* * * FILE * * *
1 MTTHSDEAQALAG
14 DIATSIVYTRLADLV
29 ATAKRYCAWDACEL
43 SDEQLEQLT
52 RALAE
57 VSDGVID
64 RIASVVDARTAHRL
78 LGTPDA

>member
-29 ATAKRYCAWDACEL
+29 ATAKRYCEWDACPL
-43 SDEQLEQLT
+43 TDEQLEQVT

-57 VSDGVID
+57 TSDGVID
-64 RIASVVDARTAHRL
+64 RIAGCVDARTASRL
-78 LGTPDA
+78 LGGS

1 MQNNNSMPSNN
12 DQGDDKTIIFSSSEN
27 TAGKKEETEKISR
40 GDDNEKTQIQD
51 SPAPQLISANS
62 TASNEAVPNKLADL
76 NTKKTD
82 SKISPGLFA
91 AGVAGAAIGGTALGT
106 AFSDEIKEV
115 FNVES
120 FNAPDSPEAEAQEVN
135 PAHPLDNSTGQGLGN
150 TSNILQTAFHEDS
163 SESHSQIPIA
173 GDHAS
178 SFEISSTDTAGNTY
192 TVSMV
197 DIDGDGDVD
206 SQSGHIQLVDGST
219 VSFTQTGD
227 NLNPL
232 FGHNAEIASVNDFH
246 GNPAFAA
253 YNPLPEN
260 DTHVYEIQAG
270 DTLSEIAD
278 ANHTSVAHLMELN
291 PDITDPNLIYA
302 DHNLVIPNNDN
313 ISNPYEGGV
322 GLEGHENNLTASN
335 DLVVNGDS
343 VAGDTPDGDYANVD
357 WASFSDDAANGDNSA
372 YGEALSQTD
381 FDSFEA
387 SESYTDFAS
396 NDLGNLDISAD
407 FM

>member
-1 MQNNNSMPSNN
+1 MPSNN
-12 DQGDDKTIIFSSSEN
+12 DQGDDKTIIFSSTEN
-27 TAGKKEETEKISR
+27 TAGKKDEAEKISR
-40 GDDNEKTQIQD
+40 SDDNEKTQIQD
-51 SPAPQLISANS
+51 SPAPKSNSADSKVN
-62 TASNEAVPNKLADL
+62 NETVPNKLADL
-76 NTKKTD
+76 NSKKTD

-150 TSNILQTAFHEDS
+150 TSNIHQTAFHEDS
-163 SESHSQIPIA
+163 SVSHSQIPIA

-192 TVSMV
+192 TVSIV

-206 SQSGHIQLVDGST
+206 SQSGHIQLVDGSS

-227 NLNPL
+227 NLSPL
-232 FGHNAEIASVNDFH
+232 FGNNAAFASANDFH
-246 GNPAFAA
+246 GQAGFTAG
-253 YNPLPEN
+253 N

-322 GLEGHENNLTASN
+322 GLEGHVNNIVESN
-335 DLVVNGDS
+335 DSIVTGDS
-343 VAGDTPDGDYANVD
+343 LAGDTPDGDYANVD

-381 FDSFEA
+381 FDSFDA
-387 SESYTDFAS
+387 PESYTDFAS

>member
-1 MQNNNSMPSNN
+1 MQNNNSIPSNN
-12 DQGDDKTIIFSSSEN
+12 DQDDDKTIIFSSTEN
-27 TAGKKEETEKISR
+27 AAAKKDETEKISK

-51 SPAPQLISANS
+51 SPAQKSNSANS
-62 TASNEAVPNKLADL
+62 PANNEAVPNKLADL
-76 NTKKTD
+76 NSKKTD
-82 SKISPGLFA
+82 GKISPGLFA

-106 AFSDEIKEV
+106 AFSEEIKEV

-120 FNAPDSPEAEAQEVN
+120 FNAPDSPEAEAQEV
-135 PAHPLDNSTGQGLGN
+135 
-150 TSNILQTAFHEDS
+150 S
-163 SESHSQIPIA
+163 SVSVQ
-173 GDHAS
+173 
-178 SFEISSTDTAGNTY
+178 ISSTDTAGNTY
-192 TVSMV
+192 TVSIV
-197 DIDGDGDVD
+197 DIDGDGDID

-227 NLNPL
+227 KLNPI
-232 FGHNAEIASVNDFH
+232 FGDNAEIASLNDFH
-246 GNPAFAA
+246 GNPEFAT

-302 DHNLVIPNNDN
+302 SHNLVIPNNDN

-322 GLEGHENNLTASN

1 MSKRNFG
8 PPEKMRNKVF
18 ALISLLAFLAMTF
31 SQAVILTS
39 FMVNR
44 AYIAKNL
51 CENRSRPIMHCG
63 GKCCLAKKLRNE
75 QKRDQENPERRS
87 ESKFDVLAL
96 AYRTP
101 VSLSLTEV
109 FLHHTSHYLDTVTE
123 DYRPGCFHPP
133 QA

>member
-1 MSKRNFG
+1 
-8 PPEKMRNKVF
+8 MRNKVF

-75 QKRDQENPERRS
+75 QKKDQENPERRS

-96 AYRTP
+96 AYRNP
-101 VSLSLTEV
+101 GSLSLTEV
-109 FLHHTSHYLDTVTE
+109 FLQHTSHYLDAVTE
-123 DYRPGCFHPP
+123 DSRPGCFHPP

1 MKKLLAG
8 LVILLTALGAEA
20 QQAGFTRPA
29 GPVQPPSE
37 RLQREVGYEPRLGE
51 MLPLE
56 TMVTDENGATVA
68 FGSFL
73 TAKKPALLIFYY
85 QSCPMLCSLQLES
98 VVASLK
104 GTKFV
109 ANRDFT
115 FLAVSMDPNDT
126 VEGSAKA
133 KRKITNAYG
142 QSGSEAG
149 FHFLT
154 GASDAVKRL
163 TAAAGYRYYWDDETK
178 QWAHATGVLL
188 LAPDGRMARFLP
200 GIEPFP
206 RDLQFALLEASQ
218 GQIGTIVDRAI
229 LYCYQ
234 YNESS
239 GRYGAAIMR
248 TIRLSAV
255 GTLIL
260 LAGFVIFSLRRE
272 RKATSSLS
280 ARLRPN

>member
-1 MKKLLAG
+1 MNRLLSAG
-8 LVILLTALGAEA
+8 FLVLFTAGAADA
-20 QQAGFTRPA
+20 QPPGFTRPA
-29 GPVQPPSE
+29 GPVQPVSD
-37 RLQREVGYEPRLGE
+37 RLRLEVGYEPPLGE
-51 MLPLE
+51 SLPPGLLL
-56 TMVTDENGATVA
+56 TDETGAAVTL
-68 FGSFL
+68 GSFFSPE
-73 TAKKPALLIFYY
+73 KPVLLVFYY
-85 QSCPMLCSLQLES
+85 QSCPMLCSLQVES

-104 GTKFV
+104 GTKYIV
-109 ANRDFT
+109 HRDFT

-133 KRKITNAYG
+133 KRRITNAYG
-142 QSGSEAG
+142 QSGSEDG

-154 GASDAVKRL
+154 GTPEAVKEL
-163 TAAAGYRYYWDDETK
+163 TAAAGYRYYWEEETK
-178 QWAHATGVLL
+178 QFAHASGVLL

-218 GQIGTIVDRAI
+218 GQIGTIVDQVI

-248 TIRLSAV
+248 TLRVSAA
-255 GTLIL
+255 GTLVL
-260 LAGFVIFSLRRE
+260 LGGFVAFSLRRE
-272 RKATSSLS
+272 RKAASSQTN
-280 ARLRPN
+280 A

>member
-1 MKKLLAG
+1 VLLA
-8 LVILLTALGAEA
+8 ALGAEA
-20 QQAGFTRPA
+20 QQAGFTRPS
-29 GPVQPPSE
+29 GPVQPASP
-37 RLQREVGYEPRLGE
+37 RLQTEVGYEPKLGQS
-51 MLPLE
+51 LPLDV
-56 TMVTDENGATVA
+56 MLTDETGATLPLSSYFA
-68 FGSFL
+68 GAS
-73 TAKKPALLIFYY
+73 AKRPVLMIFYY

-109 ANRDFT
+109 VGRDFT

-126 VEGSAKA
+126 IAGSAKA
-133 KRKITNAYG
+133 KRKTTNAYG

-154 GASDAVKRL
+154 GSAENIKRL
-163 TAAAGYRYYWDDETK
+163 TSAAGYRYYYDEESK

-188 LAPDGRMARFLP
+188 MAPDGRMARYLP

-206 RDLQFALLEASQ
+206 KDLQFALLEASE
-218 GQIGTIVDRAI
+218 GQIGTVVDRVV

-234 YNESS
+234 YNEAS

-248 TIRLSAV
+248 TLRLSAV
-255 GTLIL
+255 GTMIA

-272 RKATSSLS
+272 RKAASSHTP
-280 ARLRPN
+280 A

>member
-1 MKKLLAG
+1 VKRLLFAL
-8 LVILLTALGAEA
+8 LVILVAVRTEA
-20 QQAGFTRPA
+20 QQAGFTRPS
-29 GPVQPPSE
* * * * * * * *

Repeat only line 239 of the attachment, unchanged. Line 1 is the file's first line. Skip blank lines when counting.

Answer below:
-178 QWAHATGVLL